B.C. Greens Leader Sonia Furstenau said doctors in the provincial health care are frustrated with their working conditions and it’s time for the province to improve them.
“We need to focus on the health and well-being of British Columbians and to achieve that, we need to ensure that the health and well-being of doctors and health care professionals is also being taken care of,” Furstenau said. “I’m asking health minister Adrian Dix to acknowledge and recognize systemic workplace issues that are in our health care system.”
The provincial health system finds itself in a crisis, yet health care workers do not feel valued, she added.
“I want health care workers to know that you have an ally in the B.C. Green Party,” Furstenau said. “We hear you, we won’t stop until you feel safe and supported to do the work we need you to do, which is to put patient care at the centre of your efforts.”
She made these comments during a news conference Friday morning where she cited various documents showing dissatisfaction among health care workers.
“A leaked Island Health employee satisfaction survey was damning,” she said Tuesday. “Of the 11,000 staff who responded, less than half felt satisfied with their management. Worst of all, (the) overwhelming perception was that Island Health does not care about their well-being.”
She also cited a 2022 report from Doctors of BC that Island Health physicians have the lowest satisfaction with their health authority in the province, adding it’s been declining year-over-year.
“Doctors speaking out about their serious concerns about patient safety are threatened, punished and silenced,” she said. Island Health isn’t just punishing doctors, though. They’re punishing entire communities. The patients who are going without care are the ones who the minister must be accountable to.”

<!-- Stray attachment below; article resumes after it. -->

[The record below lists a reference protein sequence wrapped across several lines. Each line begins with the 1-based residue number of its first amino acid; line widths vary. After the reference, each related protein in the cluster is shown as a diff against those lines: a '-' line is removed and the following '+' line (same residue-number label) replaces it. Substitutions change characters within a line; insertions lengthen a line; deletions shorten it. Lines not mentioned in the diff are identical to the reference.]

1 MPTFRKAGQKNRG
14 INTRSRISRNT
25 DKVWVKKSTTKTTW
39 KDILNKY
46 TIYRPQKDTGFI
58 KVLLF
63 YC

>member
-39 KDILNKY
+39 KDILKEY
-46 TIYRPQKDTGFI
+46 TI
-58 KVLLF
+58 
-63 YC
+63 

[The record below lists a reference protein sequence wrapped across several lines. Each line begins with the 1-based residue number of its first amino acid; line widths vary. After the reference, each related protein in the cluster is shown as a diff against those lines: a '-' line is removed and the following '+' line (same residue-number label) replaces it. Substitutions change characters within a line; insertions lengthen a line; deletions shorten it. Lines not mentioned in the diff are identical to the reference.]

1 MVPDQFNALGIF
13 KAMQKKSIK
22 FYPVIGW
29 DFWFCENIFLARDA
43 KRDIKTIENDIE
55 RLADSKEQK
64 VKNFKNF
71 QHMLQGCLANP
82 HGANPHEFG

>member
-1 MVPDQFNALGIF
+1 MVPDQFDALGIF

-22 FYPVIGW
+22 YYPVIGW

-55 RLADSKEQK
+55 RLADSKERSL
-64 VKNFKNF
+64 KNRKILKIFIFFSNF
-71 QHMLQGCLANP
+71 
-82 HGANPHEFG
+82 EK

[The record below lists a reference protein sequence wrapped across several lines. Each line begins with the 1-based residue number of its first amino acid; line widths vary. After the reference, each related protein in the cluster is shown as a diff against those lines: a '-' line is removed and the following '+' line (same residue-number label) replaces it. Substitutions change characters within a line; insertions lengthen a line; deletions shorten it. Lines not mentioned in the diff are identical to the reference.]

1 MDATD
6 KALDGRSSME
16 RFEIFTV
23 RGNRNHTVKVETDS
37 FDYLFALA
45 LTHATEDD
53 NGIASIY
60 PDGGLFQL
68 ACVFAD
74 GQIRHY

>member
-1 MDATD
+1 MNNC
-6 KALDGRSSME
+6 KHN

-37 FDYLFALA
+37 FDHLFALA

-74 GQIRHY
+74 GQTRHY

Furstenau hammered this point home Friday by standing next to a group of health care professionals, including Dr. Alex Nataros, who had travelled from Port Hardy to attend the news conference. Nataros has been a vocal critic of the provincial health care system generally and Island Health specifically, having called for the resignation of Island Health’s chief medical officer Dr. Ben Williams.
Island Health recently suspended Nataros’ emergency room privileges and launched an investigation after having received a patient complaint. Both Dix and Williams have publicly said Nataros’ suspension had nothing to do with his call for Williams’ resignation.
Nataros has been an advocate for a community that has been “deeply under-served” by the health care system and the focus should lie on making sure that Port Hardy residents receive the best possible care, she added. Port Hardy has grappled with emergency room closures and Nataros has warned that the pending departure of two physicians this summer will leave the community dangerously short of physicians.
Nataros also used the occasion to repeat his call for allowing physician assistants to work in provincial health care, adding that they have proven themselves in places where they are allowed.
The only person who seems to be against them is Dix, he added.
Furstenau repeated calls for the government to shift toward a community-health-centre model. She also agreed with Nataros about allowing physician assistants.
Dix has not closed the door of allowing physician assistants, but also tempered expectations.
He said government has put $30 million toward improving health care on northern Vancouver Island while moving toward a new payment system for doctors, which will improve compensation while allowing them to focus on patient care.
“We always have to do better,” he said Tuesday. “We always have to work harder with staff people. We always have to work harder with our teams to make sure that they’re involved in decisions, but I have confidence in Island Health to do so.”